Whole Fruit Jam
Very ripe fruit (any type)
A preserving pan or large saucepan
Canning jars and lids
This method is good for all types of fruit, including grapes, greengage plums, and so on. Use fruit that is very ripe; simply cut and crush it roughly. Bring the fruit to a boil; then cook it over very low heat for a very long time.
It is impossible to recommend a precise cooking time, since this depends on the type of fruit used, and its ripeness and water content, both of which vary from one year to the next. In any case, you should allow as much water as possible to evaporate. Stir often, because certain fruits have a tendency to stick during cooking. The jam is ready when it does not run off of the spoons but forms a bead that sticks to the spoon. At this stage pour the jam into scalded screw-top jars. It will keep for at least two years.
How can we successfully bring our neighbors together and relocalize our food, energy, and financial systems?
To glean some of the best ideas percolating throughout the United States, and the world, sign up for the Community Resilience Chats—a webinar series that delves into details essential for communities that are ready to take the necessary steps to reclaim their future. These online discussions stem from The Community Resilience Guides co-published by Post Carbon Institute and Chelsea Green.
The webinar is free, but space is limited so don’t wait to sign up. Participants will receive an exclusive 35% discount on Greg Pahl’s Power from the People. There will be a presentation and time for Q&A, but send in your burning questions on community clean power in advance to help shape the conversation.
Next up on Community Resilience Chats: Local Dollars, Local Sense. Michael Shuman’s perspective sheds light on rebooting the economy to meet the needs of investors and entrepreneurs for a healthy and secure local economy.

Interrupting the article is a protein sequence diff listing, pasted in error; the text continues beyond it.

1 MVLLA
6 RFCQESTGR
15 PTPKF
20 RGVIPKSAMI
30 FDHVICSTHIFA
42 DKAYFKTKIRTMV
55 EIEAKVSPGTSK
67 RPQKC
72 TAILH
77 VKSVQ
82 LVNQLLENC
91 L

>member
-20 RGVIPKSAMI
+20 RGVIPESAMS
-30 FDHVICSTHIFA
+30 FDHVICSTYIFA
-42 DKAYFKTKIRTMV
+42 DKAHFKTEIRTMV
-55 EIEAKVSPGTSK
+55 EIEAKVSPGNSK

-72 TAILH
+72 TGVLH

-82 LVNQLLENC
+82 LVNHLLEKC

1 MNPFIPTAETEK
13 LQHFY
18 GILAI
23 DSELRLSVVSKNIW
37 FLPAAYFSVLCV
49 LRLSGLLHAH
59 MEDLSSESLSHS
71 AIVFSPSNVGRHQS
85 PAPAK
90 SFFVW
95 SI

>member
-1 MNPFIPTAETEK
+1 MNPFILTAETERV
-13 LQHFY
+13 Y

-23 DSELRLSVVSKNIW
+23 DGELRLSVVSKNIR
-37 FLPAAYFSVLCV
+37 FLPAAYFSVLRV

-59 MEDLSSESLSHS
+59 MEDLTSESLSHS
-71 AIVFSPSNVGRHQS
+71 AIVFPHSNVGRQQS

Want to learn more about these books and how to make your community more self-reliant? Chelsea Green is offering The Community Resilience Guides series as a special book set to make sure you and your neighbors have the tools and strategies you need to become more resilient.
Quick: What do one million Facebook fans and the U.S. Department of Justice have in common?
Apparently, they agree that it’s a waste of time to crack down on individual marijuana smokers. So, will the feds move toward legalization next? If they follow the leads of voters in states like Colorado and Washington, then perhaps we can end the prohibition era mentality when it comes to smoking pot.
The position that marijuana is a safer alternative to alcohol is sparking a conversation in communities and legislatures across the country—forcing the media, policy makers and citizens to pay attention to this issue.
Marijuana is Safer debunks many marijuana myths and provides research and evidence supporting the relative safety of the substance. This new edition includes the same message, but with even more research and facts, explains the Colorado victory, and lays out the talking points that can help enable change in your state and community.
Whether you’re in support or have yet to be convinced, Marijuana is Safer will educate you, open your mind, and empower you to take action.
Don’t forget to visit the Marijuana is Safer Facebook page and add your support to the one million (and counting) fans. And get Marijuana is Safer for 35% off with discount code MIS35 at checkout.
Chelsea Green – an employee-owned, mission-driven book publisher — is looking for a creative, book-loving, savvy Online Marketing Intern to join our growing marketing and publicity team in the company’s Burlington, VT office.
If you’re interested, please send resume and cover letter to Online Marketing Manager, Gretchen Kruesi: [email protected] No phone calls, please.
Online Marketing Intern is responsible for assisting the Online Marketing Manager in updating our consumer and media websites, working on consumer email and analytics program, and other administrative tasks as needed.
• Support Online Marketing Manager including, but not limited to tasks listed below. Position will have opportunity to improve and expand skills and knowledge in website and online management.
• Assist in updating our ecommerce site (ChelseaGreen.com), keeping book data up to date and highlighting major media hits.
• Surveying website for problems and assist Online Marketing Manager to resolve quickly.
• Assist in updating media site for sales/media (Media.ChelseaGreen.com), updating book data and marketing information as needed.
• Conduct research on new authors to provide publicity background information on Media.ChelseaGreen.com.